Destination Kohler

The 18th is a truly cool finishing hole. The tee shot is downhill to a narrow-ish fairway with the Sheboygan River looming on the right. The hole actually features two greens: one on the same side of the river for players hitting from the red tees and a larger green across the river for everyone else. It’s a daunting shot over the Sheboygan, with crowds watching from the Blackwolf Run restaurant deck. Fortunately, we all holed out with our dignity (and pars) intact.

Destination Kohler

To cap off a fun trip, do not miss the Baths at Blackwolf Run. It’s 10 holes of pure par three joy. Just pack up your putter and wedges into a complimentary Sunday bag and walk it old-school. The layout is a blast with plenty of water and sand plus challenging greens that wouldn’t be out of place on the Straits or Irish. It’s made for matchplay fun.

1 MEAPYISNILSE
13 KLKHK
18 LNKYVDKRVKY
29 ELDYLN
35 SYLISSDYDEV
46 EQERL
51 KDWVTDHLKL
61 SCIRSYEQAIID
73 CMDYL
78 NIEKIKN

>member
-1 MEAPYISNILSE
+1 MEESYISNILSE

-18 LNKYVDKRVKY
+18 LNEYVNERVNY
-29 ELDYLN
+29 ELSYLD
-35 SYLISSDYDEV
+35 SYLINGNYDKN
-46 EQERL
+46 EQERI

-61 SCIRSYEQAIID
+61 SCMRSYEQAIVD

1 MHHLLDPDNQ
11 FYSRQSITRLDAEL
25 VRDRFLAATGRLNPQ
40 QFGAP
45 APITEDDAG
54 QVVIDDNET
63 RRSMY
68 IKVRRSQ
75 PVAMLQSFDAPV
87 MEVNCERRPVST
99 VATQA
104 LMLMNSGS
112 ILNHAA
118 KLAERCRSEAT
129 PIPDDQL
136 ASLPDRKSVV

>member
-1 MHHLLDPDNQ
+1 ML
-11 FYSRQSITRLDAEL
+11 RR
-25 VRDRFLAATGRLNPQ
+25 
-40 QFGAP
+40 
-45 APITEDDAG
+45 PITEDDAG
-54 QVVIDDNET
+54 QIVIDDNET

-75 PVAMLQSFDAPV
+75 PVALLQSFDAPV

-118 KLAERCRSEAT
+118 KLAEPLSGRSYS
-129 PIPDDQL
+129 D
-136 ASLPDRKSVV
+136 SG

Andrew, the starter/bartender/chief cook and bottle washer at The Baths looks like Guy Fieri’s brother from another mother and has zero tolerance for taking the game too seriously. There’s music and plenty of drinks to go along with the pristine layout. And the humungous 18-hole putting green is an absolute blast.

Destination Kohler: Should You Go?

If you’ve ever been to Pebble or St Andrews, you know there’s a certain vibe to each place that’s almost spiritual for any golfer with a soul. Pebble is majestic and is the Holy Grail of American public golf. St Andrews is otherworldly. You walk the Old Course in the footsteps of Old Tom, Young Tom and Bobby Jones. It’s the Home of Golf for good reason.